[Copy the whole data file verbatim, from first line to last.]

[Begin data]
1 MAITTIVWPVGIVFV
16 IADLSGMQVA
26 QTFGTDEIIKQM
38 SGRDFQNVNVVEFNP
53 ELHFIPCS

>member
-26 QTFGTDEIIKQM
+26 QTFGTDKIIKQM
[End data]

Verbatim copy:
1 MAITTIVWPVGIVFV
16 IADLSGMQVA
26 QTFGTDEIIKQM
38 SGRDFQNVNVVEFNP
53 ELHFIPCS

>member
-26 QTFGTDEIIKQM
+26 QTFGTDKIIKQM